Staunton, January 25 – “It is too early to celebrate” President Dmitry Medvedev’s proposal, under pressure from Russian society, to restore gubernatorial elections because he will soon be out of office and because the arrangements he and Vladimir Putin have made mean “the first” such votes would take place “only in 2016,” according to the URA.ru news agency.
According to the agency, which often breaks stories before Moscow outlets, officials in the Urals region have received “explanations from the Presidential Administration” that suggest no direct gubernatorial votes will begin before 2013 and that many may be appointed long after that (www.ura.ru/content/svrd/24-01-2012/articles/1036257519.html).
Last week, Medvedev made his much-ballyhooed proposal to restore gubernatorial elections, albeit with a number of qualifications including in most cases consultations with the president. Then on Monday, Prime Minister and president-presumptive Vladimir Putin said that there should be a “public” discussion about whether to have such votes.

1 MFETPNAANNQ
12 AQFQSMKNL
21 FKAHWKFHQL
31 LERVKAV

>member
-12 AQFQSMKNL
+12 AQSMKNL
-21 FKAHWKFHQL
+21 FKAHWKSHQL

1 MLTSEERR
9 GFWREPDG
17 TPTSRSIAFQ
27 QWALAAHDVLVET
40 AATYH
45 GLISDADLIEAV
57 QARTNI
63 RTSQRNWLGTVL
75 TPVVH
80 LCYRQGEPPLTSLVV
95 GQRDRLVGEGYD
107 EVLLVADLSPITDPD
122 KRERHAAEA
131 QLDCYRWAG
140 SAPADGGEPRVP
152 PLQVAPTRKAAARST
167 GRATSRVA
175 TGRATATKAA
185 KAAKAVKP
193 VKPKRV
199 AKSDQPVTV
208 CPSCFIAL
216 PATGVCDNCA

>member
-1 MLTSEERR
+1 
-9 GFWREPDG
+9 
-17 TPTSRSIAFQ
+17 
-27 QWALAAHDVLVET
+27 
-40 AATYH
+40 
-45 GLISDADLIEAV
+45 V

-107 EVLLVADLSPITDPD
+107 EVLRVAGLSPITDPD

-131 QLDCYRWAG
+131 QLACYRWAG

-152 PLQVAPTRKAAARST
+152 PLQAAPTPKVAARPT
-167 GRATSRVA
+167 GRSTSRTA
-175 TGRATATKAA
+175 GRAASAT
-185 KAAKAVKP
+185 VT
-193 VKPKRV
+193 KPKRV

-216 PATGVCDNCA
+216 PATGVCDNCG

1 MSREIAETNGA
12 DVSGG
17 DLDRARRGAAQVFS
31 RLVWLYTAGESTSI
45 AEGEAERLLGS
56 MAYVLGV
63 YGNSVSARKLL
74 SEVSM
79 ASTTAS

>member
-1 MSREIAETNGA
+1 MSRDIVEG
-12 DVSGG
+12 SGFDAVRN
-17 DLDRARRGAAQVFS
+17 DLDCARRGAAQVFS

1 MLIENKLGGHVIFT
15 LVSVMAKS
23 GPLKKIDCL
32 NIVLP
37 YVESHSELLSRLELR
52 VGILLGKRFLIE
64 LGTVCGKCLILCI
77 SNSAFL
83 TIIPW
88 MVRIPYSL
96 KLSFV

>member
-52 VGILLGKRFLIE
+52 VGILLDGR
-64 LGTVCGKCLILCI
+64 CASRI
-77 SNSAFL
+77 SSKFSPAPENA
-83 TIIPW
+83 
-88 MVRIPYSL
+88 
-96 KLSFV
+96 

“But the entire dispute,” URA.ru continues, “is to put it mildly premature,” given that the staff of several regional heads in the Urals have told the agency that “their leaders are calm and not even preparing for direct elections,” given the focus on the presidential campaign and on Putin’s earlier elimination of votes on these positions.
Aleksandr Burkov, first deputy chairman of the Duma’s federal affairs and local administration, confirmed the news agency’s conclusions, pointing out that any new electoral law would certainly be reviewed by the incoming president and incoming government before going into force.
That will be made all the easier by the public discussion Putin has proposed and by the plans of many governors to ask for a new expression of trust after the March 4 elections, as “Kommersant” reported, requests that would likely keep them in office until 2016, when the current term of the Duma expires.
Moreover, Burkov told URA.ru, “in key regions, governors will be appointed.” Among those would be the heads of “all the subjects of the Russian Federation included in the Urals Federal District, except for that of Kurgan oblast” as well as likely in many other parts of the country.
The Just Russia deputy added that Medvedev’s draft in any case will have to be modified. And the news agency stressed that those who think the election of governors is a done deal may be disappointed, thereby suggesting that this concession to public opinion may be little more than an electoral ploy rather than a move to return to genuine federalism.
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